|Publication number||US6854974 B1|
|Application number||US 09/913,833|
|Publication date||Feb 15, 2005|
|Filing date||Feb 18, 2000|
|Priority date||Feb 22, 1999|
|Also published as||EP1154728A1, WO2000049962A1|
|Publication number||09913833, 913833, PCT/2000/126, PCT/FI/0/000126, PCT/FI/0/00126, PCT/FI/2000/000126, PCT/FI/2000/00126, PCT/FI0/000126, PCT/FI0/00126, PCT/FI0000126, PCT/FI000126, PCT/FI2000/000126, PCT/FI2000/00126, PCT/FI2000000126, PCT/FI200000126, US 6854974 B1, US 6854974B1, US-B1-6854974, US6854974 B1, US6854974B1|
|Original Assignee||Jouko Suhonen|
|Export Citation||BiBTeX, EndNote, RefMan|
|Patent Citations (11), Referenced by (5), Classifications (10), Legal Events (3)|
|External Links: USPTO, USPTO Assignment, Espacenet|
This invention concerns a device for filling and reinforcing an internal tunnel in a tooth from which tooth approximal caries has been removed by means of a tunnel preparation and for preventing overhangs.
When human teeth are damaged through demineralisation process caused by bacterial acid attacks this occurs practically always on very specific tooth sites which have been colonized by cariogenic micro-organisms. Interproximal and occlusal tooth surfaces are the main colonization sites of aciduric and acidogenic mutans streptococci which are the main causative bacteria of human dental caries.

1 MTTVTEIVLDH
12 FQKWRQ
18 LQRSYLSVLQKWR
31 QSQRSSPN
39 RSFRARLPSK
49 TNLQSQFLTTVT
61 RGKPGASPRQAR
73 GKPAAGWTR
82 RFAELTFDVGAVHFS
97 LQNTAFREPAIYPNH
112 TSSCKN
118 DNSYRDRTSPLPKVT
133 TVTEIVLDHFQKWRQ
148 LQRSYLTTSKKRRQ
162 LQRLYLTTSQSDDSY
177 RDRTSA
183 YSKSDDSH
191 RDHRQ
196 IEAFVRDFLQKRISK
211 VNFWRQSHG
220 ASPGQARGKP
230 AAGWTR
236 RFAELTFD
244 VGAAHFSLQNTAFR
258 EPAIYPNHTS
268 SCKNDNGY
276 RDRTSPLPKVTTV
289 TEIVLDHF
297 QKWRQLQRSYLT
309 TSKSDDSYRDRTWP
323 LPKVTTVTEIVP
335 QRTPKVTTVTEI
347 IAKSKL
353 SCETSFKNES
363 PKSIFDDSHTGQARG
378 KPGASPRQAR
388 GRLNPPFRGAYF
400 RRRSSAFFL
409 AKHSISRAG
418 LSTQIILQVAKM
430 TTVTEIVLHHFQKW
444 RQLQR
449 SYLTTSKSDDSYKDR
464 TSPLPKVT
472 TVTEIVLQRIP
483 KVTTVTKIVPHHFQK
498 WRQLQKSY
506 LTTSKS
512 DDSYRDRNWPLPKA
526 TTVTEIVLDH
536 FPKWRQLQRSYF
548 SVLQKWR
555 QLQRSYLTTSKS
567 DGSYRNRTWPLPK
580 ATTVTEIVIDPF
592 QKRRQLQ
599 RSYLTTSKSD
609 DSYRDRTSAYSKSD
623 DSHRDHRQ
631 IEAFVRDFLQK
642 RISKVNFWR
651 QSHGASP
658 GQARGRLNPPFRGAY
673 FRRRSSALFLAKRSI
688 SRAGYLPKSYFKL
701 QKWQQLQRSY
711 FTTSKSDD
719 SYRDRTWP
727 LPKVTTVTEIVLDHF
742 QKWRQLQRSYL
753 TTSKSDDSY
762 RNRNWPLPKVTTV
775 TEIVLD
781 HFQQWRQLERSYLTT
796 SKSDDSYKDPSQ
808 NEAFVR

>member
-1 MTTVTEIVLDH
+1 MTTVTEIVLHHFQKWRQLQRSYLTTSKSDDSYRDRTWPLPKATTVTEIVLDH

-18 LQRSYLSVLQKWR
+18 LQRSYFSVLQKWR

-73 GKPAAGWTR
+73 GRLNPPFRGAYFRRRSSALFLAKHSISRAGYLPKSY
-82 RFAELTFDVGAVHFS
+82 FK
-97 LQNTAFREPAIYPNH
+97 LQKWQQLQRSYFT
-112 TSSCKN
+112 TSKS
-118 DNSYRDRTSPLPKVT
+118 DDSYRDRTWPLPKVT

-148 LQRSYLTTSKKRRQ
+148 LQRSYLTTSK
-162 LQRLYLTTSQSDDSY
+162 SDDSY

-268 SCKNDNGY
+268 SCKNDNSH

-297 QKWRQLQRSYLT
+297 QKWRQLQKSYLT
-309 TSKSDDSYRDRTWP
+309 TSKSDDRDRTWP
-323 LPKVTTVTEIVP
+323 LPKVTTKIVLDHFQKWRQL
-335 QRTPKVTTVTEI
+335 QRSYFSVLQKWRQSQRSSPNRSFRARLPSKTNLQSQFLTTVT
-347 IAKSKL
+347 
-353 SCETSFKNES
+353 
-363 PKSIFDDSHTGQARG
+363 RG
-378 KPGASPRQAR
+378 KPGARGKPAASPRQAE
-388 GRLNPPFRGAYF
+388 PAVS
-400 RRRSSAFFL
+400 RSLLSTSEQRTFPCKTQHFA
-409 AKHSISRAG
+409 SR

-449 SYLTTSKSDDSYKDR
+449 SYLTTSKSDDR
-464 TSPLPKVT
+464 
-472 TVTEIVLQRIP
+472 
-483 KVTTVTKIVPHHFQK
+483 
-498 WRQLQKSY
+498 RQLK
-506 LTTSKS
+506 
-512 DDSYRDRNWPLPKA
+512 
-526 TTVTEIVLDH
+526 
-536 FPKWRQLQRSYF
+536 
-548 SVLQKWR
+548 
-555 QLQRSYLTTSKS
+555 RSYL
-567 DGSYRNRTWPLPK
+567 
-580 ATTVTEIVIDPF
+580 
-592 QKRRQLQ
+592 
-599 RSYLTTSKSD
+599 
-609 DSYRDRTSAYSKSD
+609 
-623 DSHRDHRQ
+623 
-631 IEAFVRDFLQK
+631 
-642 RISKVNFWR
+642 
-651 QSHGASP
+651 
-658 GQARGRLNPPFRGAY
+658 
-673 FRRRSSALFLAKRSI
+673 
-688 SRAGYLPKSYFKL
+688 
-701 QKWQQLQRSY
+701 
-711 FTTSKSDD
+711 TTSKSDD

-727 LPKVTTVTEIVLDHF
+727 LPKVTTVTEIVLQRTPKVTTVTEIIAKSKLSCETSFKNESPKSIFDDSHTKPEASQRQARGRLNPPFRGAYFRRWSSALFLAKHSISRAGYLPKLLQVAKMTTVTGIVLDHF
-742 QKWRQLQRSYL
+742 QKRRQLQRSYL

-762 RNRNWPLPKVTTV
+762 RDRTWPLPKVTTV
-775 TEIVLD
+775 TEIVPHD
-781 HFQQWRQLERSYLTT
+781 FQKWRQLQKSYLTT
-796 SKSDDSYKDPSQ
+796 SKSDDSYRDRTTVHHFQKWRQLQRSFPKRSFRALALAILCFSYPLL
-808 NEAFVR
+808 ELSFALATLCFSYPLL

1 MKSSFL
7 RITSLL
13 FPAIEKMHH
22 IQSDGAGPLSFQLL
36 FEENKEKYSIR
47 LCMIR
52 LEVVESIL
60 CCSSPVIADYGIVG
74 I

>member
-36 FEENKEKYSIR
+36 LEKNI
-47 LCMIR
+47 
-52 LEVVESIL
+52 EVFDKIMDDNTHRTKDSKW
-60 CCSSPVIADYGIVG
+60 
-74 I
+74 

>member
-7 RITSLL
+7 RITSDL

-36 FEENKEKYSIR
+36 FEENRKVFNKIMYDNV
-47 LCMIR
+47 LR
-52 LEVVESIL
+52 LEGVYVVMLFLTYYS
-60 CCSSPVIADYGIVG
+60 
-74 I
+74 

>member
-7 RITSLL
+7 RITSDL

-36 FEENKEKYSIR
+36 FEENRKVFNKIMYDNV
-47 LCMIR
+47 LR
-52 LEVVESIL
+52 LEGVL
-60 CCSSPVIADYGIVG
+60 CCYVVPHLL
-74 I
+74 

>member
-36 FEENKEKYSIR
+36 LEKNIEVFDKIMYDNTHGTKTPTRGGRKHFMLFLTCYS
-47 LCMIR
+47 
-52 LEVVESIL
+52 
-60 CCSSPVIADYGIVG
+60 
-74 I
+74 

Matrix bands made of metal or cellulose acetate and interdental wedges made of limited adaptable wood or nonadaptable plastic have been traditionally used as aids to restore cavities prepared into caries affected teeth according to G. V. Black's principles Today's modern primary cavity management considers these aids and principles as obsolete, since they are absolutely too invasive, destructive and even problem creating. The technology of tooth restoration has definitively changed from macro- to microconservative management of the decay. It is no more necessary to extend the cavities for prevention since cariostatic restorative materials, such as fluoride releasing glass ionomers, are available. Also extension for retention is not necessary since adhesive restorative materials, such as composite resins, glass ionomers and compomers, can be bonded to tooth hard substances, enamel and dentin.